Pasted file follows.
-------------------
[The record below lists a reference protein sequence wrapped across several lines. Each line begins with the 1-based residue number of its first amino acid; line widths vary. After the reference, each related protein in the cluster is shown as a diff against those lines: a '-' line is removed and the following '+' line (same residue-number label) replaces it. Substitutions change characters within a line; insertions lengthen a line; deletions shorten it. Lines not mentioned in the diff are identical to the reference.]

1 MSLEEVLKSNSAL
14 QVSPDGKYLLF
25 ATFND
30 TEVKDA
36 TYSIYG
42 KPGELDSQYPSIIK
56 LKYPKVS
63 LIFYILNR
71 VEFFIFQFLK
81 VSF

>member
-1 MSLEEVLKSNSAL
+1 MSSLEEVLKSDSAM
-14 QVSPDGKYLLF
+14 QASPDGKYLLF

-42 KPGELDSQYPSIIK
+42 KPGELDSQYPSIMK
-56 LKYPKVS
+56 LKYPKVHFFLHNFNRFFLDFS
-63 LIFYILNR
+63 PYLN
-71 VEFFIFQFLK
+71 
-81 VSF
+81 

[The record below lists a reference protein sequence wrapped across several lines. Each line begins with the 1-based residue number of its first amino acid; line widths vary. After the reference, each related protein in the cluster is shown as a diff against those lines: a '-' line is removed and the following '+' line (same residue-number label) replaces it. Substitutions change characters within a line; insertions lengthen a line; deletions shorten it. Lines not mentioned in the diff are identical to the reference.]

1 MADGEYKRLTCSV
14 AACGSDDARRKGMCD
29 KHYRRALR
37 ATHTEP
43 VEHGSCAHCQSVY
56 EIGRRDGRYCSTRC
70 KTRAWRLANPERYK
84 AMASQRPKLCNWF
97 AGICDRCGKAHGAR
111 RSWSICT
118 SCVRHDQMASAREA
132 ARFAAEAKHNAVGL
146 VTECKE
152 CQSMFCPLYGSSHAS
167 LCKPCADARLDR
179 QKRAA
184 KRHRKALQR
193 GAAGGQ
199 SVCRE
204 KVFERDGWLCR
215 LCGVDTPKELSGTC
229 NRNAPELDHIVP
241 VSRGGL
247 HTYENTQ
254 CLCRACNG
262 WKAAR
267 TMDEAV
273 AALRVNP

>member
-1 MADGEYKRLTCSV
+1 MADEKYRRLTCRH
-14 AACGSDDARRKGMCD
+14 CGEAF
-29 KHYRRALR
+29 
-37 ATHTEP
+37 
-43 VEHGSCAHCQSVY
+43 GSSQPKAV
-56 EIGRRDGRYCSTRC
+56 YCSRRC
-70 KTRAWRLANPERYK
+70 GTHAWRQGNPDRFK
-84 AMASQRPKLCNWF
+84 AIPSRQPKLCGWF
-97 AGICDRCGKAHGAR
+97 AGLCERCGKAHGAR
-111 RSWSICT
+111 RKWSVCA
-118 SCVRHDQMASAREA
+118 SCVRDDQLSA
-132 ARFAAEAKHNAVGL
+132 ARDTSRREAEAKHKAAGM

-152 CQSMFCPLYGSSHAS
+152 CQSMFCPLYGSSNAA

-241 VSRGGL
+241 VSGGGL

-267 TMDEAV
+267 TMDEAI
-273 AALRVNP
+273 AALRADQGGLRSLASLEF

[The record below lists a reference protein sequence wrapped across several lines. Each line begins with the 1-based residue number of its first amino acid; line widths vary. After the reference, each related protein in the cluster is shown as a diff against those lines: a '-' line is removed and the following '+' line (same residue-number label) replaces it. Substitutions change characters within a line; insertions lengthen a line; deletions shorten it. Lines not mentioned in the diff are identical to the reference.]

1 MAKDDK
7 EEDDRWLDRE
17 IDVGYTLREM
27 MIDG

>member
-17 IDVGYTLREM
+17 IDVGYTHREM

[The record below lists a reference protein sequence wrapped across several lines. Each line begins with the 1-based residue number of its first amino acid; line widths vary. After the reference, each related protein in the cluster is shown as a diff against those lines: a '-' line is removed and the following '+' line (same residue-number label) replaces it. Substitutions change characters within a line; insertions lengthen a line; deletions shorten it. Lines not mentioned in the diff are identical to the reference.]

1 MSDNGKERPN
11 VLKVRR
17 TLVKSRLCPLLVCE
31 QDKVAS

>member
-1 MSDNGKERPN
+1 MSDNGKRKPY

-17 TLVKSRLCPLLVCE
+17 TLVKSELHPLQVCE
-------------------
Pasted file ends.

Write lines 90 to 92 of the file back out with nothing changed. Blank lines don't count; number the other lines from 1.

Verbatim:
1 MAKDDK
7 EEDDRWLDRE
17 IDVGYTLREM